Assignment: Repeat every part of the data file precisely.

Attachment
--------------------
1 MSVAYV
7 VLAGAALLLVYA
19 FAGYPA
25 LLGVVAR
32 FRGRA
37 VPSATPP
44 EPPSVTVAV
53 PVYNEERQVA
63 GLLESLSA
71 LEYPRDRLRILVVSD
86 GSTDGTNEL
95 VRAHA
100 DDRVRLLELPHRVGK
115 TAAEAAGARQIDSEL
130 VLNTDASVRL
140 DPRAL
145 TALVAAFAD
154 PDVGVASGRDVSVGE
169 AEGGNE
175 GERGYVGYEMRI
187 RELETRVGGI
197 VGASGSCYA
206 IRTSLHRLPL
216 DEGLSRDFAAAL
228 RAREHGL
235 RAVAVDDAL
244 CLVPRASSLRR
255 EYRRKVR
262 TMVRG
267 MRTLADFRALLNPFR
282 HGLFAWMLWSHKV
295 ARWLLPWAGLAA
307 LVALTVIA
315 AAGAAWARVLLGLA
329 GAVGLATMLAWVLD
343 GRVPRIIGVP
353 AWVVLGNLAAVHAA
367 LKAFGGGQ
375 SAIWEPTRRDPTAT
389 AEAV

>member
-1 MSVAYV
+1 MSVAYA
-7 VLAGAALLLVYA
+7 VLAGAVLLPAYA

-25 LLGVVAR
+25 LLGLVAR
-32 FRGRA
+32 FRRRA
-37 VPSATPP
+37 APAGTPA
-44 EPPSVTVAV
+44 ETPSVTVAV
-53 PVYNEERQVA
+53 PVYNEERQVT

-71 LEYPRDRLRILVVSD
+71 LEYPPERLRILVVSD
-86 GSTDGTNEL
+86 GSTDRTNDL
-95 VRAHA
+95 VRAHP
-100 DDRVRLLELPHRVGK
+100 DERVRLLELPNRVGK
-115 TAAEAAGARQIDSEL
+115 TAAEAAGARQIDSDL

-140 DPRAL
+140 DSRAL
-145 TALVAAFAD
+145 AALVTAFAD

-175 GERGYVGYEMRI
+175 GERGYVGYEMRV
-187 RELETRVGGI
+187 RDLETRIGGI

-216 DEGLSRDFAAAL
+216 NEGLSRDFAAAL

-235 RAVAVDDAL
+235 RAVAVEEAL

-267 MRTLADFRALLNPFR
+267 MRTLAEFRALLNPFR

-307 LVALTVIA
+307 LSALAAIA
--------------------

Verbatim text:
1 MSVAYV
7 VLAGAALLLVYA
19 FAGYPA
25 LLGVVAR
32 FRGRA
37 VPSATPP
44 EPPSVTVAV
53 PVYNEERQVA
63 GLLESLSA
71 LEYPRDRLRILVVSD
86 GSTDGTNEL
95 VRAHA
100 DDRVRLLELPHRVGK
115 TAAEAAGARQIDSEL
130 VLNTDASVRL
140 DPRAL
145 TALVAAFAD
154 PDVGVASGRDVSVGE
169 AEGGNE
175 GERGYVGYEMRI
187 RELETRVGGI
197 VGASGSCYA
206 IRTSLHRLPL
216 DEGLSRDFAAAL
228 RAREHGL
235 RAVAVDDAL
244 CLVPRASSLRR
255 EYRRKVR
262 TMVRG
267 MRTLADFRALLNPFR
282 HGLFAWMLWSHKV
295 ARWLLPWAGLAA
307 LVALTVIA
315 AAGAAWARVLLGLA
329 GAVGLATMLAWVLD
343 GRVPRIIGVP
353 AWVVLGNLAAVHAA
367 LKAFGGGQ
375 SAIWEPTRRDPTAT
389 AEAV

>member
-1 MSVAYV
+1 MSVAYA
-7 VLAGAALLLVYA
+7 VLAGAVLLPAYA

-25 LLGVVAR
+25 LLGLVAR
-32 FRGRA
+32 FRRRA
-37 VPSATPP
+37 APAGTPA
-44 EPPSVTVAV
+44 ETPSVTVAV
-53 PVYNEERQVA
+53 PVYNEERQVT

-71 LEYPRDRLRILVVSD
+71 LEYPPERLRILVVSD
-86 GSTDGTNEL
+86 GSTDRTNDL
-95 VRAHA
+95 VRAHP
-100 DDRVRLLELPHRVGK
+100 DERVRLLELPNRVGK
-115 TAAEAAGARQIDSEL
+115 TAAEAAGARQIDSDL

-140 DPRAL
+140 DSRAL
-145 TALVAAFAD
+145 AALVTAFAD

-175 GERGYVGYEMRI
+175 GERGYVGYEMRV
-187 RELETRVGGI
+187 RDLETRIGGI

-216 DEGLSRDFAAAL
+216 NEGLSRDFAAAL

-235 RAVAVDDAL
+235 RAVAVEEAL

-267 MRTLADFRALLNPFR
+267 MRTLAEFRALLNPFR

-307 LVALTVIA
+307 LSALAAIA